Originally posted on Fox Sports Detroit  |  By DAVE HOGG  |  Last updated 7/25/13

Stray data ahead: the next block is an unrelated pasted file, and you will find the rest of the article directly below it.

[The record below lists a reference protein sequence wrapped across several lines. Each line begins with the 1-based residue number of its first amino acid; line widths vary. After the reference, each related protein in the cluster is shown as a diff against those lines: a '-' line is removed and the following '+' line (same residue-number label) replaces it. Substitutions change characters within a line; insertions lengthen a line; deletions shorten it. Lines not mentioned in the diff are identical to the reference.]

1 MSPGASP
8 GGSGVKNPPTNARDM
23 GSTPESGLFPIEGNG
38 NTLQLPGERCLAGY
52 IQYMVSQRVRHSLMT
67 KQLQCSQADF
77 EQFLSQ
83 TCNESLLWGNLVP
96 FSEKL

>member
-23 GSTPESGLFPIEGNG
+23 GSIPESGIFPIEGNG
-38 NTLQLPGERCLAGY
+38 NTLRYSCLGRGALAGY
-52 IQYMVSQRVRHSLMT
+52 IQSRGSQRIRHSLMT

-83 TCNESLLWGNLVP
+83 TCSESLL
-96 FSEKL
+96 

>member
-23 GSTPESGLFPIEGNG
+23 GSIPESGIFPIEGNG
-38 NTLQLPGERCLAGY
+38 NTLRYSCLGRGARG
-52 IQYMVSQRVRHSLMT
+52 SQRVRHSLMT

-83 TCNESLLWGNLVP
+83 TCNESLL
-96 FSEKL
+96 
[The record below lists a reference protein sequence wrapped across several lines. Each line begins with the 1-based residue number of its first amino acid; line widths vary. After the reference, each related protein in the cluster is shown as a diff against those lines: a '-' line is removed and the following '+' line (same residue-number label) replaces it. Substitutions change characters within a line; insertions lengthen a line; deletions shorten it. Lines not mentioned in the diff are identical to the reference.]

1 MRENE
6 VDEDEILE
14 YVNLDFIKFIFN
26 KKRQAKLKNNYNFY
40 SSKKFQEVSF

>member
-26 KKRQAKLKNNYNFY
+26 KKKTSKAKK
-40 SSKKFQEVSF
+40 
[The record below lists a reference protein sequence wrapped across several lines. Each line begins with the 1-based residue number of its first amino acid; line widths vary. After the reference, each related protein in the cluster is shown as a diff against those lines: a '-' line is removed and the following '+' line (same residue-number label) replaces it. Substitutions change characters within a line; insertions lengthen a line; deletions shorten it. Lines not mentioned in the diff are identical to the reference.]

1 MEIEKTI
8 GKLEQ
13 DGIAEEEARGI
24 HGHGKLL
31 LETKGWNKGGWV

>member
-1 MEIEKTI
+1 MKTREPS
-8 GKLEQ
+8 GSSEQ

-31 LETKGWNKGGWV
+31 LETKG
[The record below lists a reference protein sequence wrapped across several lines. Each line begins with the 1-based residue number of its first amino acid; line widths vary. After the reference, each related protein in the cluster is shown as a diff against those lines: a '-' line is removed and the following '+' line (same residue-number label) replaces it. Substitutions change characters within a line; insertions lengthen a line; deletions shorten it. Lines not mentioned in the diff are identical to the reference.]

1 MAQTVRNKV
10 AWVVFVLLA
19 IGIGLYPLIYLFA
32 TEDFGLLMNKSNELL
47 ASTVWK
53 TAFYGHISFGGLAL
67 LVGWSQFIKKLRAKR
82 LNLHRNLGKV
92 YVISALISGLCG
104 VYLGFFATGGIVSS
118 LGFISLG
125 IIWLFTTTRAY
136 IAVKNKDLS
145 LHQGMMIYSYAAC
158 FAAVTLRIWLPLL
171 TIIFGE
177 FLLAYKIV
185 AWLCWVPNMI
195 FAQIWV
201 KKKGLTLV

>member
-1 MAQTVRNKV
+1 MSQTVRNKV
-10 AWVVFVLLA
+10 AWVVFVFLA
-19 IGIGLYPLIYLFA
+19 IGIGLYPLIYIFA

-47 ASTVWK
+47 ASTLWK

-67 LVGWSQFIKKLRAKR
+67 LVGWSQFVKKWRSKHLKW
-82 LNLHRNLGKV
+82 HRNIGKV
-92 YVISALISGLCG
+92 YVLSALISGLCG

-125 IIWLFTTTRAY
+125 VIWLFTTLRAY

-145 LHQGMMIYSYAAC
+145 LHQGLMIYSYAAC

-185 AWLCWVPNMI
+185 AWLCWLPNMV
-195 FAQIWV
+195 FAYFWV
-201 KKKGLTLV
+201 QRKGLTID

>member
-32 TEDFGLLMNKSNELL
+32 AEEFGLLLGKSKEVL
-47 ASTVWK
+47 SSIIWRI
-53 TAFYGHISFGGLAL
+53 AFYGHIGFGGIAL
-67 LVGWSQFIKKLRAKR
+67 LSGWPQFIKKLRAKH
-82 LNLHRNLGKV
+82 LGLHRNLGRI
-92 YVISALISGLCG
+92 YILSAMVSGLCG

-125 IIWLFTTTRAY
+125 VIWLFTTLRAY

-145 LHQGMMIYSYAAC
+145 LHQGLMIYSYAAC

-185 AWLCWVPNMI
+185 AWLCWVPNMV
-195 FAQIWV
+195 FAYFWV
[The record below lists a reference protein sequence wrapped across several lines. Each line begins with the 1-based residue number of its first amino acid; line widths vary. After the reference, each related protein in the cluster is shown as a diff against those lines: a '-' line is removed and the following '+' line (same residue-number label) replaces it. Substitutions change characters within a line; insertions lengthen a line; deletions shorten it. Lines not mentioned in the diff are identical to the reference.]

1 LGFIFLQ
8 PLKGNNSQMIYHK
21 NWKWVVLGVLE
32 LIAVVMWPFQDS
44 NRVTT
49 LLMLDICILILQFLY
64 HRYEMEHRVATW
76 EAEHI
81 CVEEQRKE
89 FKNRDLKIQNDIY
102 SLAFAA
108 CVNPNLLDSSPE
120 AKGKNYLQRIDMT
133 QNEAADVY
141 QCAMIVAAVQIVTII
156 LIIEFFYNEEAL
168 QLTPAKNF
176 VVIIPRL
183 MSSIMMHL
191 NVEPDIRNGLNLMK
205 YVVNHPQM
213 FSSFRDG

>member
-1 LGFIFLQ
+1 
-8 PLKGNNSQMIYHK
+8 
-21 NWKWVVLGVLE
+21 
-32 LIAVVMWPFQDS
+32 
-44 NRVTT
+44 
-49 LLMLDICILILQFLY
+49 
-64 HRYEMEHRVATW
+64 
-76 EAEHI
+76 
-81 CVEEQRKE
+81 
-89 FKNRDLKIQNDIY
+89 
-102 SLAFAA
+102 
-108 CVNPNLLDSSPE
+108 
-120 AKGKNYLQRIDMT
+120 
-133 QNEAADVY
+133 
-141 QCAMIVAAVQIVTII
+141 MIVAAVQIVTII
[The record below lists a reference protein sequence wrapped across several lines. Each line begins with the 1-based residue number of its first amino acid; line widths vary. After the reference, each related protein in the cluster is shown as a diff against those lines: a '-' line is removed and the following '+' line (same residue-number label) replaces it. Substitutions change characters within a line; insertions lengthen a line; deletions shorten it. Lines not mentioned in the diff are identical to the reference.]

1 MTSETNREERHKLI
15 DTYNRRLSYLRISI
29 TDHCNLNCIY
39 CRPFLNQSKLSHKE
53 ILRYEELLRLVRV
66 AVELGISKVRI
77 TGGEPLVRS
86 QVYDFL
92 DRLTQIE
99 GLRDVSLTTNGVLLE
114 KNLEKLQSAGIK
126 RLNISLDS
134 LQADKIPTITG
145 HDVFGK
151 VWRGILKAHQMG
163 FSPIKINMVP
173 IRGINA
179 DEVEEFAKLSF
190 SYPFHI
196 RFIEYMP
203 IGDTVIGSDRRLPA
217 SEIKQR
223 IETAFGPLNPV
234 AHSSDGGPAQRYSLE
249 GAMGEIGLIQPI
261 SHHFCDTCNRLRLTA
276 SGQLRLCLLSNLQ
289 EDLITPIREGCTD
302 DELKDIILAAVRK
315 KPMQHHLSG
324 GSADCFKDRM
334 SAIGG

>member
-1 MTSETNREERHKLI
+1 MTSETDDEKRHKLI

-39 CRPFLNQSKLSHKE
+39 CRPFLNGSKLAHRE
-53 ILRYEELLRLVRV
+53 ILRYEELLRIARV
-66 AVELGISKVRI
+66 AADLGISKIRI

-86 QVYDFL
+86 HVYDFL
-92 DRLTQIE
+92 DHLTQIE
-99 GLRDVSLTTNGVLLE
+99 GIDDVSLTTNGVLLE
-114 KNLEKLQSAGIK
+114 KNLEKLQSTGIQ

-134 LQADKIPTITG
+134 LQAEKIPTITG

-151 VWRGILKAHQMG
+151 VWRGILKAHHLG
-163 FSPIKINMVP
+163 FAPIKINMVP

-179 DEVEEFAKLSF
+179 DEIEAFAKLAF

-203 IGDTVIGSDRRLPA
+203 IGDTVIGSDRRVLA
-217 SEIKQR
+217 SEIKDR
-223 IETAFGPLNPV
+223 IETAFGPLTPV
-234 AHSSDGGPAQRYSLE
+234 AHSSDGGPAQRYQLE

Justin Verlander is supposed to be the foundation of the Detroit Tigers. For the last few years, and especially in Detroit's back-to-back division championships, Verlander was the solution to every one of Jim Leyland's problems. Offense not having a good day? Verlander would make a run or two stand up. A losing streak starting to build up? JV was never better than he was after a Tigers loss. Bullpen beaten up? The ace was always going to give you at least seven innings. This season, though, Verlander hasn't been that automatic solution. After the best April of his career and a near no-hitter in early May, he has probably been the worst starter in Detroit's loaded rotation. In his last 15 starts, he's 6-6 with a 5.22 ERA - numbers that a contenting team would hate to see from a No. 5 starter, much less their ace. Despite a rough first half, Jim Leyland took Verlander to the All-Star Game. If the move was designed to remind him that he belonged in that company, it backfired badly. After getting lit up for seven runs by the White Sox on Thursday afternoon, Verlander is now 0-2 with a 9.26 ERA in his two outings since the break, and he has given up at least five runs in three of his last four starts. That means that, from being the answer to Detroit's problems, Verlander is quickly becoming one of them himself. He doesn't appear to be hurt -- he hit 99 mph with his fastball in the fourth inning -- but his stamina has dropped off drastically. A pitcher who's trademark used to be throwing triple-digit fastballs in the eighth and ninth is now going from 99 in the fourth to 93 and 94 just two innings later. No one thinks Verlander is suddenly a below-average starter, but there's something obviously wrong and no easy way to fix it. Leyland has talked many times about how hard it is to fix a player's issues at the major-league level, but what choices do the Tigers have? They aren't about to send Verlander to Toledo, and it is hard to imagine him pitching long relief to get things worked out. Verlander, though, hopes that a big part of the problem might already be fixed after a bullpen session earlier this week with pitching coach Jeff Jones. "Jeff and I found something the other day in my mechanics, and it immediately made things feel crisper," he said. "I told Jeff that, if I made the change, I was probably going to be erratic for a start or two, and that's what happened today. My stuff was as good as it has been all year, but there were times where I struggled with it." Verlander knows that his teammates are the only reason he has been able to spend more than two months fighting his mechanics without the Tigers falling out of the pennant race. "If you look at what Max is doing, and how well Anibal, Doug and Rick are throwing the ball, it has given me a chance to work on these things without putting the team in too big a hole," he said. "That's been huge." Leyland agreed that while Verlander made his share of mistakes Thursday, it wasn't nearly as bad as the final numbers looked. "I thought he actually threw the ball pretty well," he said. "Early on, they got a couple cheap hits off him, and then when he did make some bad pitches, he made them in bunches. That really cost him." Verlander's problems topped off a bad day for the Tigers, as Miguel Cabrera missed his third straight game with a strained hip flexor -- just the second time in his Tigers career that he has sat out three in a row -- and Torii Hunter left the game in the eighth inning with a sore left Achilles' tendon. Add in the Biogenesis investigation that is looming over Jhonny Peralta, and four of Detroit's six All-Stars are suddenly under some kind of cloud. Hunter, though, isn't worried about anything other than his clothing choices. "I'll be in there tomorrow," Hunter said. "I had some new dress shoes on before the game, so I'm going to have to sell them or give them away. It was sore, and then I took a bad step after swinging at a pitch and jammed it a little. I could have stayed in the game, but Skip said no." The update on Cabrera wasn't quite as positive. Leyland said that his third baseman felt better on Thursday, but not well enough to play. He hopes to have Cabrera in the lineup on Friday against the Phillies, but "I'm not going to do anything stupid with him."
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